The second caveat of the Covid-19 response team applies the world over: ‘suppression strategies will need to be maintained in some manner until vaccines or effective treatments become available to avoid the risk of later epidemics.’ How could any responsible government fail to pay attention to this warning? A magical belief in immediate vaccine technology? A cowardly and authoritarian desire not to frighten the horses? A panicked inability to face a very difficult truth? A probable yes to all three. There is a need for psycho-social containment of collective anxiety. The caught-in-the-headlights look of ministers, out of their depth, is symptomatic of existential angst dissolving the ego’s illusionary capacity to control. Panicked, many governments have talked up the fight against hospital deaths, and consistently failed to either mention or provide for most of the population who would be little affected by this virus. Towards the end of April, the UK government is still refusing to discuss how their lockdown policy can end, in case, it says, such talk compromises compliance. Nonetheless it also started to drip-feed the idea that there will be no near-term escape from some version of distancing/self-isolation, while scientists tell us that distancing might need to last for years. The wider ramifications of policy reliance on distancing are now beginning to unravel: why would it not apply on aeroplanes, for example, something that would dramatically increase air travel costs and sustain the huge decreases in carbon emissions? Gifts sometimes come in unattractive wrapping.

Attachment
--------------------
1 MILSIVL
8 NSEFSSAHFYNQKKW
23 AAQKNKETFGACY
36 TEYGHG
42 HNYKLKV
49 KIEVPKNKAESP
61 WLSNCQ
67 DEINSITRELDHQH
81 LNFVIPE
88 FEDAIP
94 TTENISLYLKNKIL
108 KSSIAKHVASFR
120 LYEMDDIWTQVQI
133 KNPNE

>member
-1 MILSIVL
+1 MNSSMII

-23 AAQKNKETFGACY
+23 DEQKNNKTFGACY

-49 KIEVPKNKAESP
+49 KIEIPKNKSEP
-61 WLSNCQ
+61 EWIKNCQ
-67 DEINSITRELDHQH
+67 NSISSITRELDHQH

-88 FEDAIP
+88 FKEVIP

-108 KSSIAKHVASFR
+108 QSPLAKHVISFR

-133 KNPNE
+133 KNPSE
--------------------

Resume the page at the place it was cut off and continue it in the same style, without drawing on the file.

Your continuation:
As Charles Eisenstein remarks, placing the pandemic in the context of the now untenable belief in human dominion over nature ‘Now the authorities tell us that some social distancing may need to continue indefinitely, at least until there is an effective vaccine. […] Lest we institutionalize distancing and reengineer society around it, let us be aware of what choice we are making and why’. The quantification and prediction of deaths (in relation to health system overload) has dictated global policy: risk of death is the preoccupation, squeezing out life, ignoring quality of life.
Eco-psycho-social: the return of the repressed
Natural immunity is perhaps reappearing rather like the return of the repressed, hovering almost out of sight, under elision, occluded by the race to produce a vaccine and the whiff of eco-fascism, aided by uncertainty and lack of empirical evidence in the absence of mass testing. Natural immunity in the global population has remained perilously low, only 2 or 3%, presumably because distancing and isolation measures, where they are applied to everyone and not just to the vulnerable, prevent the development of immune response in majority populations.
Certain ideas are almost impossible to think within the human versus nature binary framework, for example the idea (see here) that virus and human/animal cells have been in an evolutionary tango since the beginning of planetary life, the virus parasitic upon living cells. Lynn Margulis wrote in Symbiotic Planet (1998, p64) ‘viruses are no more “germs” and “enemies” than are bacteria or human cells […] Like bacterial symbionts, viruses are sources of evolutionary variation. Populations of the virus-infected organisms are honed by natural selection’. Science and technology cannot detach humans from the life-death-cycle of all natural things for very long. That we live within the living earth’s systems is what virus pandemics should teach us. How many subsequent waves and new pandemics will it take for the lesson to sink in? This is our current human predicament, meaning a problem for which there is no solution.